It has been an exhausting couple of weeks. Living in a Peter Pan hostel (where no one wants to grow up, see what I did there?), and spending my afternoons doing this, has led to a less than ideal amount of me time. I really can't complain though because the internship is going well. The classes are continuing to help me learn how little Spanish I know, and the majority of my coworkers are fun and interesting people. I do, however, have a bone to pick with one - Pablo. For about one week I brought a banana to work as an afternoon snack. When that special time of the day came that I got to enjoy this snack, Pablo, without fail, would say, "Sexy moment, sexy moment with Theodore Vander Linden." I laughed the first time, but perhaps to loud, because now I can't eat a banana in peace. As I write this meaningless story (at work) I'm eating an apple, and that's not an accident.
Recently I had to make another life decision on par with tolerating unfunny remarks or switching to a lesser fruit. This one involved a long held stereotype of mine which I never planned on divorcing; that Frisbee players are dirty hippies who listen to Dave Matthews barefoot with rolled-up jeans. I chose to swallow my pride, retire the hippie jokes, and join an ultimate team, "Los Cadillacs," with some of my friends. Last Saturday we played on a campus field by the river. The league is relaxed and the players are largely from South American countries. We lost, but hey, the best team doesn't always win. Afterward, we all took off our shoes, held hands, and listened to Phish.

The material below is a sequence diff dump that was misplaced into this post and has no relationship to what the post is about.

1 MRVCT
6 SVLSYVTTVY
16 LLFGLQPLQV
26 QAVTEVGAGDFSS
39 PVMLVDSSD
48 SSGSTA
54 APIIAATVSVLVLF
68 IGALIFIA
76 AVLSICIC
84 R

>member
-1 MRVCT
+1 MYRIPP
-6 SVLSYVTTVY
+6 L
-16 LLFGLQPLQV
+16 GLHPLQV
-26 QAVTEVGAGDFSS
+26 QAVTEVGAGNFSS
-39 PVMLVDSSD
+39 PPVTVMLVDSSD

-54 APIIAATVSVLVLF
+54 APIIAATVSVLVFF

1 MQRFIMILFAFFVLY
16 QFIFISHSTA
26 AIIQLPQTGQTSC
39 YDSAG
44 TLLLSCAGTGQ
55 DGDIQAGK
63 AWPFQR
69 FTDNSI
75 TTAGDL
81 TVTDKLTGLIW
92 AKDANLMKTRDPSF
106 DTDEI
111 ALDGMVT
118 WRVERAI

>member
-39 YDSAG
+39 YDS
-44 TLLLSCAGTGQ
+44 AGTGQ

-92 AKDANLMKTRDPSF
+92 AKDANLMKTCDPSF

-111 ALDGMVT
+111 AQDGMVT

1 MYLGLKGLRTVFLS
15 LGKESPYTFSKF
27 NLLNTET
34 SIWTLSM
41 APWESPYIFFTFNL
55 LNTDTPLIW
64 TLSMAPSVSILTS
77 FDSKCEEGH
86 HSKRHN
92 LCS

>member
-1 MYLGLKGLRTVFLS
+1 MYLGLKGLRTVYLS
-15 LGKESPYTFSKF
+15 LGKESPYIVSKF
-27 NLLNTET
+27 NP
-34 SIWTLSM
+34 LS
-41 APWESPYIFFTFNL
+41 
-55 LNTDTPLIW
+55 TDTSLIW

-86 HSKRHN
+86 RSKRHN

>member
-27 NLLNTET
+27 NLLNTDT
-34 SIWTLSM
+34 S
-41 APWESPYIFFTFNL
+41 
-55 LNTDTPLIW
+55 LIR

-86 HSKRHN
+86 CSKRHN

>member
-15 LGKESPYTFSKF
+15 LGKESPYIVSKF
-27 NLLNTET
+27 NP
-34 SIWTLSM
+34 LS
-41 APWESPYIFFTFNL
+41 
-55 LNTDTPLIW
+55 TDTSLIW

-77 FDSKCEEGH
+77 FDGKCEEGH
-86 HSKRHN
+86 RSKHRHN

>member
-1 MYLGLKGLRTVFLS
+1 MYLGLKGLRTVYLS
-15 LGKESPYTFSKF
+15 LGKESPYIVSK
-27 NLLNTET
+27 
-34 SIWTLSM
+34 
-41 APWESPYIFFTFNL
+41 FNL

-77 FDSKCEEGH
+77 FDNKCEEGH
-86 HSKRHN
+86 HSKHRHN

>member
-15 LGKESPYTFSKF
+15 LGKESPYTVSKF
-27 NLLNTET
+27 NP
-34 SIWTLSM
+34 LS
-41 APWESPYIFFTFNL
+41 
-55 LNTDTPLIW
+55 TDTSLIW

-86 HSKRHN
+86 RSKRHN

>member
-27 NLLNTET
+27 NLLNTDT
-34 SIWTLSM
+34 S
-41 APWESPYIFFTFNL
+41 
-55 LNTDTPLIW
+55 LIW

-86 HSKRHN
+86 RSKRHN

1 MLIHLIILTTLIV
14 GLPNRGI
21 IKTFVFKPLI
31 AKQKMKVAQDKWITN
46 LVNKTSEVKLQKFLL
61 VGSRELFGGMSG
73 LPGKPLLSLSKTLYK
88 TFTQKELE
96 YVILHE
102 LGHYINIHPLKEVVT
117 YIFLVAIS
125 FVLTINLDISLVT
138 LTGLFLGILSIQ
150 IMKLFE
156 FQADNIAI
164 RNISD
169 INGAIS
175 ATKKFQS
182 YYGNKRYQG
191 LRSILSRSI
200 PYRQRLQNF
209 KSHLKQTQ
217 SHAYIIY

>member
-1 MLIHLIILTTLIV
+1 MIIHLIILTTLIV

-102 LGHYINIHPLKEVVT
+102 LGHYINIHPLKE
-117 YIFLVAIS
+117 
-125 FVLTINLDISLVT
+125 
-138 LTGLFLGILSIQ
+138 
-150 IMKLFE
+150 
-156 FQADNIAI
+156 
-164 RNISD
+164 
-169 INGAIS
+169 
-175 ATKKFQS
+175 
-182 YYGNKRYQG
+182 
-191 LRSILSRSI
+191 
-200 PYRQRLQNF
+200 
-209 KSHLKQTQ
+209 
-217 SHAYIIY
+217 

I guess the moral of this nonsense post is that however outlandish or foreign the idea of up and moving to BsAs may sound, it really isn't. My life is still full of these pedestrian moments and decisions. I honestly believe that I would've had to make more life adjustments to become a suit in NY. This may be because I've always had one foot back in the States, with no real intention of staying here long term. But I also feel that aside from the language, and that my blond hair and blue eyes alone make ladies weak in the knees (not true), BsAs is just like anywhere else. I mean, it's still cooler than what you're doing, but not that different.
"There is nothing like returning to a place that remains unchanged to find the ways in which you yourself have altered. "- former NBA all-time great Nelson Mandela
Dr. Mandela's words reign as true as his jump shot. After this most recent visit to my hometown over the holidays, I would add that there is nothing quite like a couple nights of over indulgence with some old friends to find the ways in which you yourself remain the same. Speaking of which, I believe I left my dignity somewhere at Jerzy's house if anyone happens to find it. Overall, my trip to the States made for a comforting break from my travels. It was great to see family and friends, and was a welcome change of pace from my rigirous life here in Buenos Aires "re-calibrating my personal goals" and "foregoing any sort of professional responsibility." There was no need for the last point to be in quotations.
So while the economic forecast of the United States is going from shit to worse, and Jesus's miracle of turning water into 2,000 years of unending war in the Middle East continues, I have returned to my refuge of Argentina. As a foreigner here, I have found an international loophole - removed from both the local economic woes and from those back home. However, after watching two 70 year old Palestinians go to fisticuffs with an Israeli gentleman earlier today, in the strangest display elderly aggression I have ever witnessed, I've conceded that there is no escaping that crisis.
If put to a judges ruling, I have to admit that Round 1 of my travels would likely go to Argentina, having knocked out my travel companion. So it should be a much different go this time around, but I'm excited to be back. I'm set up nicely now in a hostel that's walking distance from my work, and a bit calmer than Gecko - where I hear from a friend that the owner got in a headbutting match with a Peruvian on Christmas over seemingly nothing.
For you readers under the hazy shade of a New England winter, Buenos Aires is currently 80 and breezy with a slight chance of awesome.